Data Warehouse Adds Power to Memphis Light, Gas and Water

By Chris Bowman

Utility companies nationwide are attempting to gain every possible advantage as they prime themselves to operate in a competitive, deregulated environment. Among the tools utility companies are using to help them gain this advantage is the data warehouse, which is a separate database that consists of data extracted over time from other operational databases. The data warehouse is designed to provide business users with analytical and ad hoc access to business information in a timely, efficient manner. In less than two years of use, the data warehouse at Memphis Light, Gas and Water Division (MLGW) has provided the organization a new level of access to its corporate data and, consequently, a new level of power.


MLGW’s data warehouse not only stores historical data but also makes it readily available to users.
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MLGW, located in Memphis, Tenn., is the nation’s largest three-service public utility. MLGW buys electric power from the Tennessee Valley Authority (TVA) and distributes it to more than 400,000 residential, commercial and industrial customers in Shelby County. MLGW’s data warehouse implementation came as the result of the utility recognizing that it needed to place itself in the best possible position going into the uncharted territory of deregulation. The data warehouse’s power is evident in several areas: access to historical data, ad hoc reporting, analytical capabilities, flexibility, speed and independence from the IS department. To date, the project, which saw its first iteration go to production in October 1999, has addressed personnel, equipment, work management and general ledger areas. Many other areas will be included in the data warehouse as the project moves forward.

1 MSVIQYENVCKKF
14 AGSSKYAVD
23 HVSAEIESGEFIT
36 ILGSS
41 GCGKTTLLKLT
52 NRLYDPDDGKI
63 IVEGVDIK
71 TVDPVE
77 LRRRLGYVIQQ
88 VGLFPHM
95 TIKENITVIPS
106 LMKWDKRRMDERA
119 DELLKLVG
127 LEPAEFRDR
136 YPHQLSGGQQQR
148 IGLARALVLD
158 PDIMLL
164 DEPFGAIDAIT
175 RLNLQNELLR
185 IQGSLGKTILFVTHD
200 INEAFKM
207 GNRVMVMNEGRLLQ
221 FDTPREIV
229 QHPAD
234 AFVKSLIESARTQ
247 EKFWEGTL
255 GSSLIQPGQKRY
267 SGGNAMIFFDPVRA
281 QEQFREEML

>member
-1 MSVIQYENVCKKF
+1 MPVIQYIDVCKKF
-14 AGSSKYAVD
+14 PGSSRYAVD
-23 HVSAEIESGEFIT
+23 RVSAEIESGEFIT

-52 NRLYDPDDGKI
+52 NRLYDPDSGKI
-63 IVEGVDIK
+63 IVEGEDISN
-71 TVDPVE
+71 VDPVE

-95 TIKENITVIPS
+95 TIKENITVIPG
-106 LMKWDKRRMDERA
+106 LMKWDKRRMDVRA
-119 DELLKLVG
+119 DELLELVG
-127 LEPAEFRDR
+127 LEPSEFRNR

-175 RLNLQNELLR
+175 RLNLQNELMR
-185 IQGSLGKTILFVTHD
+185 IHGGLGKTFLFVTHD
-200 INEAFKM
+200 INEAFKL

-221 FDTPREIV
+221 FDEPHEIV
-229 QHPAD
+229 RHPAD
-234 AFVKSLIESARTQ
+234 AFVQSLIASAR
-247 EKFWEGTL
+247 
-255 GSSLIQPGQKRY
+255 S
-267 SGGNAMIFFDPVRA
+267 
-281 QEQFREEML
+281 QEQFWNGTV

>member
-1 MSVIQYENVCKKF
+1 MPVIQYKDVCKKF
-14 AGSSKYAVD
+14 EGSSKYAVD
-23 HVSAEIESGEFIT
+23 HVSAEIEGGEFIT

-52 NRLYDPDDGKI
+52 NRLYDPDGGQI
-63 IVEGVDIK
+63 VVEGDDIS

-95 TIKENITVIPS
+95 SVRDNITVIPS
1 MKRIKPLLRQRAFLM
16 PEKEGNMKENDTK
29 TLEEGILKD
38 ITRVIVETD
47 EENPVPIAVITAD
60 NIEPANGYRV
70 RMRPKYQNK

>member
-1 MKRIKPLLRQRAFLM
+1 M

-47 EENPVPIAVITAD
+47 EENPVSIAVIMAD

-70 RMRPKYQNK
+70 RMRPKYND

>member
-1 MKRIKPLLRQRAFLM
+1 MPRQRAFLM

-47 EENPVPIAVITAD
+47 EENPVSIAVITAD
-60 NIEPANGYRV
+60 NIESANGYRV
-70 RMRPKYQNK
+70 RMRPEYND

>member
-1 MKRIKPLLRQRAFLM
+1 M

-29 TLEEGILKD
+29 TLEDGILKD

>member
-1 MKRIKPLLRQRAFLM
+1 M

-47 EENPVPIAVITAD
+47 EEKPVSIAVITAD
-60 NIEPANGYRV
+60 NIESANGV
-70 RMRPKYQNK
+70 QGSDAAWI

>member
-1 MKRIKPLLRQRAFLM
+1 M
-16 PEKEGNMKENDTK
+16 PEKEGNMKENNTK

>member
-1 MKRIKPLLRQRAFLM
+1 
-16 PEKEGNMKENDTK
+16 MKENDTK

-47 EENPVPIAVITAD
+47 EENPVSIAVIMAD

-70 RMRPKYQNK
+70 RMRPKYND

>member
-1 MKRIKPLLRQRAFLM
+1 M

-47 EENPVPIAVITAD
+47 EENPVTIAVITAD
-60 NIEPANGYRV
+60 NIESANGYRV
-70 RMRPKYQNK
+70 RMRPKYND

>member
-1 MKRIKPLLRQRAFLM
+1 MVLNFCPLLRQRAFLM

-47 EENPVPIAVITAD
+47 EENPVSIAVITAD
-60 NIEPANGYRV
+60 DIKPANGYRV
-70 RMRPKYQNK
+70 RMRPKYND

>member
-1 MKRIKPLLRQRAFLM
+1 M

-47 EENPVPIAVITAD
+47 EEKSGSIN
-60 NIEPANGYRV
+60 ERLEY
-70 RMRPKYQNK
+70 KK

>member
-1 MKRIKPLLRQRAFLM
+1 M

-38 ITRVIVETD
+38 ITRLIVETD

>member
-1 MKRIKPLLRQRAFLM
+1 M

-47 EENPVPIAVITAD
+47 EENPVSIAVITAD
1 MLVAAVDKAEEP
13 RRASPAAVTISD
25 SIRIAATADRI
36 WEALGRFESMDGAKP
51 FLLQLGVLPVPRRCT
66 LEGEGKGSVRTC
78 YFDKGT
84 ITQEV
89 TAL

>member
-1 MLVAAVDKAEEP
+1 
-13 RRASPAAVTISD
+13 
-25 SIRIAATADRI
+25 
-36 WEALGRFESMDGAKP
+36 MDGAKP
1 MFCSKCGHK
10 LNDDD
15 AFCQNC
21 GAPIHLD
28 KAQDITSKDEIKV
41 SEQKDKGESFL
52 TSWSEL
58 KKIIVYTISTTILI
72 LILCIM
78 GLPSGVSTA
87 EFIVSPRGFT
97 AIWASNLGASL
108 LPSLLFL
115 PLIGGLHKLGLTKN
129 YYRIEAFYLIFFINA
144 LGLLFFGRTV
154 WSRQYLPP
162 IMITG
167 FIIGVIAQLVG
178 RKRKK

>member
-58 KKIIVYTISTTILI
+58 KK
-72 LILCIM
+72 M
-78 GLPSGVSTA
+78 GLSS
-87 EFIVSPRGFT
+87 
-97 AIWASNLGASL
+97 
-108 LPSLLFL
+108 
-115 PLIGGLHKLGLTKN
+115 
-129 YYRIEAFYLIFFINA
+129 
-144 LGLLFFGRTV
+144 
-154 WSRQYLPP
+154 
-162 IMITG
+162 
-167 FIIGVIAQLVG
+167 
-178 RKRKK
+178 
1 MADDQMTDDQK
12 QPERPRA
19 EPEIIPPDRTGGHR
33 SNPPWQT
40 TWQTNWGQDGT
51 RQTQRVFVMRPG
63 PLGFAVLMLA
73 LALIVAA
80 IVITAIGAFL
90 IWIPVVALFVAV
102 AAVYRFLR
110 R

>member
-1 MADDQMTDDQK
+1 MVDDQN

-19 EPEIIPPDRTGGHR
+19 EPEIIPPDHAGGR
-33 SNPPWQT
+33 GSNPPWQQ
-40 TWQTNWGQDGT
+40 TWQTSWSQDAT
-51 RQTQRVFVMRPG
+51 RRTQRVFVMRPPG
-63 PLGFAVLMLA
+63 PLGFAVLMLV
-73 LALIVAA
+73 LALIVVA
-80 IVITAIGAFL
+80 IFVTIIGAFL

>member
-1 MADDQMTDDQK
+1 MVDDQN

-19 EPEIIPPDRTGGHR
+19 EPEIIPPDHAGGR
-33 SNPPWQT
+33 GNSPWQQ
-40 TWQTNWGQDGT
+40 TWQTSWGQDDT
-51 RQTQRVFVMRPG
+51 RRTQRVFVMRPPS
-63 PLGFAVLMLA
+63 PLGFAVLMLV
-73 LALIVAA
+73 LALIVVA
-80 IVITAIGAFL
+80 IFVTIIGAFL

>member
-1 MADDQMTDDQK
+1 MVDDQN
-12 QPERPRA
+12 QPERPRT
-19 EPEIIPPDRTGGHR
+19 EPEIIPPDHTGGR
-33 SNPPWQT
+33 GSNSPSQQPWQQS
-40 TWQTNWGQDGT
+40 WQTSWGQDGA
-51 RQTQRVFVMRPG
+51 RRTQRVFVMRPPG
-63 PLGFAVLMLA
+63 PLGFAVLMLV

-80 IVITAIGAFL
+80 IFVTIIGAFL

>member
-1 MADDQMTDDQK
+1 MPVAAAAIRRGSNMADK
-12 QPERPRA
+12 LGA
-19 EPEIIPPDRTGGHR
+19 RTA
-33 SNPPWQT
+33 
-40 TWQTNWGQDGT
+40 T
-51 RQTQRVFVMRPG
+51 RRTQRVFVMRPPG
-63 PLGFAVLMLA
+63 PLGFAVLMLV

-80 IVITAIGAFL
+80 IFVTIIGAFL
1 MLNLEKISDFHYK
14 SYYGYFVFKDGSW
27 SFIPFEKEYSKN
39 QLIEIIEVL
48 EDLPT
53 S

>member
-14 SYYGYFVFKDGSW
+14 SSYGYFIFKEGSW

The data warehouse is intuitively historical, and this access to historical data has provided immediate benefits to MLGW. Even though some traditional operational systems include history, most do not. They have been designed primarily with the company’s day-to-day operations-and not the retention of historical data-as their focus. However, organizations are coming to the realization that their corporate historical data holds tremendous value. The data warehouse provides the mechanism to both build up this history and make it readily available. The historical data in MLGW’s data warehouse has been captured by two methods. The first is through the initial conversion for a particular application in the data warehouse. This is done where the history already exists. The second is through incremental loads, in which data is added on a daily basis and accumulates over time. In many cases, the data warehouse provides access to information that was not available previously. As historical information becomes more readily available through the data warehouse, so do the opportunities for gaining additional power. Ready access to historical data is providing MLGW with the capability to make better business decisions for the future by looking at data from the past.


MLGW’s data warehouse offers a familiar user interface.
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Ad hoc reporting capabilities are another beneficial feature of MLGW’s data warehouse. The most common use of the data warehouse involves the resolution of various reporting needs as they arise. This feature provides users with almost instant access to their data. This is in contrast to the previous procedure, where formal report request forms were completed, submitted to the IS department, scheduled for processing, and then, eventually, the programs were written. Even the shortest turnaround time could be several days, and in some cases weeks or months. Now, many reporting needs can be completed by the users themselves in a matter of minutes.

In addition to acting as a data repository, MLGW’s data warehouse also allows users to analyze the data stored within it. This helps users study the business, identify problem areas and take advantage of unique opportunities that otherwise might go unnoticed. By evaluating data within the data warehouse, users ultimately can change the way MLGW does business. This is where the real value of the data warehouse lies. For example, data warehouse users may want to analyze per-mile vehicle operational costs and then group this data by vehicle manufacturer to identify which manufacturers to purchase new vehicles from in the future. Another example would be to identify any patterns that may exist in personnel absences so that new incentive programs can be implemented to decrease those absences. The warehouse provides the mechanism to find these types of patterns within data. This functionality can provide the users at MLGW with tremendous power to make the company as efficient as possible.